|Rain in Tokyo
Umbrellas in the rain--red, green and blue,
They pass along below the willow leaves.
I watch them till they vanish from my sight
Around the corner of the curving eaves--
Umbrellas under dripping willow leaves.
High wooden sandals scraping through the mud,
They clatter past my house, The slow, soft rain
Whispers around them, and the willow leaves
Sing after them, above the empty lane,
Of sandals and umbrellas in the rain.
Wan are the rice fields in the dusk tonight.
Far off I hear the cranes' regretful cry
And watch their wings outspread against the light
That fades while day grows shadowy to the sight.
All down the road, white figures, one by one,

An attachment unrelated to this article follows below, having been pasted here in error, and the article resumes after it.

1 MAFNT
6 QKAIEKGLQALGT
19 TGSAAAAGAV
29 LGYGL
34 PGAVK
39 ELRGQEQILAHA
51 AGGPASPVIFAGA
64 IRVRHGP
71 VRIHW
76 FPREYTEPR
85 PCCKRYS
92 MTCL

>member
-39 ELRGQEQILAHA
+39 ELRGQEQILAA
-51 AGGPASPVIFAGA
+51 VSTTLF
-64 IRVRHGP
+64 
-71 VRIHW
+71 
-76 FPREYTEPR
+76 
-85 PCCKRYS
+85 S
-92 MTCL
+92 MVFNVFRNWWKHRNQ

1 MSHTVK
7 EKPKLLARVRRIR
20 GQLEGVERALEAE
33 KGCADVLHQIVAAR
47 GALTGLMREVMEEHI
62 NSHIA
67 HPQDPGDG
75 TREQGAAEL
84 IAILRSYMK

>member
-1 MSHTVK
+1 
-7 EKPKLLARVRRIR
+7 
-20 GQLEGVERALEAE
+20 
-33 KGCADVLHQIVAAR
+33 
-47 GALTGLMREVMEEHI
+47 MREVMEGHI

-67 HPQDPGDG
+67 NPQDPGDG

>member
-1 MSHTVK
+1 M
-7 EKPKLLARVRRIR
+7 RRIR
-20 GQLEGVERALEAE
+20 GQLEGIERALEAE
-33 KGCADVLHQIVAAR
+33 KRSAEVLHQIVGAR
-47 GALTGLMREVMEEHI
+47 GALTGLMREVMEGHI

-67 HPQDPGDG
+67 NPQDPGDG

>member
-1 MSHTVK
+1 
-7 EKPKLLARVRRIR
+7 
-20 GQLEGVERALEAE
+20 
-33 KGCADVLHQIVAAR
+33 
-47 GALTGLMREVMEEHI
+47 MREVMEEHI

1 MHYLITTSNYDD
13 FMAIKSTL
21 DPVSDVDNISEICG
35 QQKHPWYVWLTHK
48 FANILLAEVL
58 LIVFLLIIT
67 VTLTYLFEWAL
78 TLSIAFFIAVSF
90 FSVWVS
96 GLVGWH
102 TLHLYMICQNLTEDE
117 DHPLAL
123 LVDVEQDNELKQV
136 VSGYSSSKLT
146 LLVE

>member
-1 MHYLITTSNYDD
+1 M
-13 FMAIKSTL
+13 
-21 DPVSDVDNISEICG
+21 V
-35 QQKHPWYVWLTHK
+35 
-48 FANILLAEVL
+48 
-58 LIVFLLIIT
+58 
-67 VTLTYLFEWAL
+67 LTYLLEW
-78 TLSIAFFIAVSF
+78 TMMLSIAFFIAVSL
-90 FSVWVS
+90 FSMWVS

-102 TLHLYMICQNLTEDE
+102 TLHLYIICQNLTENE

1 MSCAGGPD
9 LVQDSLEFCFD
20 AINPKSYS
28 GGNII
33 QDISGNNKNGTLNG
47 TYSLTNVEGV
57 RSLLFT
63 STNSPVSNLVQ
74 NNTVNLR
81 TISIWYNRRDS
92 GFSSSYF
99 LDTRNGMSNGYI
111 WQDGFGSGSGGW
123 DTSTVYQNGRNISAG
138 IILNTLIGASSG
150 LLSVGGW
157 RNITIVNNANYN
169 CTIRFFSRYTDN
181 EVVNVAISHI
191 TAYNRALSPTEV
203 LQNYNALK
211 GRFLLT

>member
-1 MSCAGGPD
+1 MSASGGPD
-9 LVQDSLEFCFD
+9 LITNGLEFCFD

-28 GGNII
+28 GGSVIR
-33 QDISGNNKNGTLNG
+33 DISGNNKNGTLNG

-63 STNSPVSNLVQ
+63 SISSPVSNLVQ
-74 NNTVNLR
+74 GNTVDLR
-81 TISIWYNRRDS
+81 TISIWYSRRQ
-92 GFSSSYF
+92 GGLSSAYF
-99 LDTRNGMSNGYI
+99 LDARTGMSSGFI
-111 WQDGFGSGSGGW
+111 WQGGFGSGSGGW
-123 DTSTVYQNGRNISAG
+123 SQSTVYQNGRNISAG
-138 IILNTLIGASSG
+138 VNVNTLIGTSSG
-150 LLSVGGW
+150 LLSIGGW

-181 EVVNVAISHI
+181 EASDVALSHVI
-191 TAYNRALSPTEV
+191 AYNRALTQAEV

Go slowly--women bearing heavy packs
On rigid heads. With weary, straining backs
Thin coolies, thankful that the day is done,
Drag laden carts, and ancient men, whose sun
Sinks low, shiver outside their mud-built shacks
And light their two-foot pipes with trembling hand,
Nodding wise heads below black high-crowned hats.
Indoors for shelter run the great brown rats;
Bare-breasted, suckling infants, mothers stand
While near the road, at play with stones and sand,
The hungry children roll on rice-straw mats.
Across the stubbled fields the north winds blow;
Beating wide wings the lonely cranes go by.
High on the mountains now red maples glow
And golden gingko trees; but soon the snow
Will follow on the cranes' regretful cry.